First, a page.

On Second Thought: Steelers at Dolphins
By Ivan Cole
Here is a hardcore assessment of some of the flaws in the Steelers approach that stand between them and greatness.
It’s Le’Veon stupid! People who know me will hear an ongoing joke concerning the egos of offensive coordinators. Remember two Super Bowls ago when the geniuses that run the Seattle Seahawk offense had the ball inside New England’s two-yard line and an unstoppable force in Marshawn Lynch. But, of course, giving the ball to Lynch is what they would be expecting us to do, so let’s trick ‘em!
I talk often with Jimmie Jones, a defensive end who played for Washington under George Allen. As former defensive linemen (he at a much higher level) we agree on one thing. The most devastating, demoralizing thing you can do to a defense is not the quick strike bombs or reverses, as spectacular as they can be. It’s those simple things that you may know are coming but you simply cannot stop.
Vince Lombardi’s Packers didn’t trick anyone. They ran one play that no one could stop. And it broke opponents backs psychologically. Just review, if you can, their championship matchups against the Dallas Cowboys, a team that was all about being clever, and see what happened.
Pittsburgh understood that as well as anyone. At least they used to. I remember Dwight White remarking on the slick Dallas approach and how it came up short when confronted with a team of similar talent who simply resorted to punching folks in the mouth.
The similar talent point is important. When you don’t have the talent then trickery might well be the best tool you have in the box. But this not the case with Pittsburgh, particularly now. Occam’s razor, folks. The simplest solution is the best.
You have the best offensive weapon in the league. The only time he has been stopped in three weeks is when Todd Haley and Ben Roethlisberger have refused to put the ball in his hands. But that would be too boring.
This is not an issue peculiar to this game. And to be consistent with the criticism, it was true under Arians as well. Game after game, season after season, I have watched the Steelers offense march partially down the field against a defense that is utterly helpless to stop them, and then at the moment where slipping the dagger between the ribs would finish the job, they decide to ‘take a shot’.
And if that fails, as low percentage plays are wont to do, they take another shot. The drive stalls and they punt or kick a field goal. The opponent breathes a sigh of relief, still in the game, their self-esteem intact.
Don’t get me wrong. I am not that conservative. You want to pass on third and short, I am fine with that. But why line up in an empty backfield set where the defense doesn’t even deal with the conundrum of having to guess whether it might be a run or a pass? What is wrong with you?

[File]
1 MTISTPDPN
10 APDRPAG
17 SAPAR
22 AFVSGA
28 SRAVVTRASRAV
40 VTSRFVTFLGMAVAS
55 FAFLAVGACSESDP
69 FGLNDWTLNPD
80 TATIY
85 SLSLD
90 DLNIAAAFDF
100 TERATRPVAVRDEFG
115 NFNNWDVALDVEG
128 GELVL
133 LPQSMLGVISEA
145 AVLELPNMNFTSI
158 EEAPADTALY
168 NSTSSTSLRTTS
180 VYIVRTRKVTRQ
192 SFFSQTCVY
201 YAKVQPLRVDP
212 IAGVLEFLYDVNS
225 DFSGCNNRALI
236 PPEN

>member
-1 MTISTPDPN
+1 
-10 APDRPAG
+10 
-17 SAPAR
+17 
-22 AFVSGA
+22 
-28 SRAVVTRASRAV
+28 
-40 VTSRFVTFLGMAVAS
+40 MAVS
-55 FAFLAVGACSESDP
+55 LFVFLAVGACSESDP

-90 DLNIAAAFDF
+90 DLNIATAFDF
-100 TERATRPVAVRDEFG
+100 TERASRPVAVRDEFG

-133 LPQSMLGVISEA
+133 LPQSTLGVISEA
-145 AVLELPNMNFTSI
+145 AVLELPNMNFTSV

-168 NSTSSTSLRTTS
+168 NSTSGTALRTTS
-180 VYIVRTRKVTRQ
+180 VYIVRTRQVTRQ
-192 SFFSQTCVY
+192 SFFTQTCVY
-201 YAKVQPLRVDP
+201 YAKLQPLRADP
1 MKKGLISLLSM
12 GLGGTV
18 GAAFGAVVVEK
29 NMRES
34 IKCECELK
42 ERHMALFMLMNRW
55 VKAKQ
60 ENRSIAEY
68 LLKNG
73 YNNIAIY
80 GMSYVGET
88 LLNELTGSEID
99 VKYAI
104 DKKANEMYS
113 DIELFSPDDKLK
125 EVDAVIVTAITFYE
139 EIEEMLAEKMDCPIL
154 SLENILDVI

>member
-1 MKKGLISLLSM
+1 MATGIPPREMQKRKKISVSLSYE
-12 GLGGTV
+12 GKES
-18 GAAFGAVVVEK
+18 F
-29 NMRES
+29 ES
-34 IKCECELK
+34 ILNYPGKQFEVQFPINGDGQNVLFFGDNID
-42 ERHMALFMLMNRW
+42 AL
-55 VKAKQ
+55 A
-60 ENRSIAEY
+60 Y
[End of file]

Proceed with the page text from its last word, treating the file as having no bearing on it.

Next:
So, instead of taking his chances with Le’Veon, Ben throws to the second year receiver with the broken finger in triple coverage. Interception.
Not to be outdone, Landry Jones ignores Bell in favor of the reserve tight end, the blocking one, but can’t throw a good enough ball to have it be intercepted. I repeat, what is wrong with you? Most days the Steelers prove to be sufficiently talented to overcome this nonsense. But then there are the days like yesterday. So here is some unsolicited advice from me to Mike Tomlin.
Style points don’t matter. Tomlin usually directs these sort of comments to the defense. Time to make the point to the OC and the quarterback. Secure your dominance on the scoreboard first, no matter how boring that process might be, and then you can take all the shots you want.
In fact, as the opposing defense has to commit more resources to stopping your bell cow, the likelihood of those shots working increase exponentially. This is common sense.
Living in your fears from time to time can be a good thing. I suspect that the trap game phenomenon is a direct result of not being afraid and allowing egos to run wild. The adage about any given Sunday is forgotten. When confronted with the real possibility of failure there is more disciplined play.
Here is the template against an ‘inferior’ team. Crush their spirit early. Get a big lead. Destroy all hope. And then you can get as slick as you want. But not before. Because the longer they remain in the game, the worse it is for you. If it is tied or just a one score advantage after a quarter of play, you might as well say you’re losing.
There are limits to the Standard is the Standard. Bell, Antonio Brown, Ben and Ryan Shazier make more money for a reason. If those players are available, those are who you use until they are taken away, and then you have the others step up.
Okay, rant over. I feel better now.
P.S. See how demoralizing boring can be when you can’t stop the run?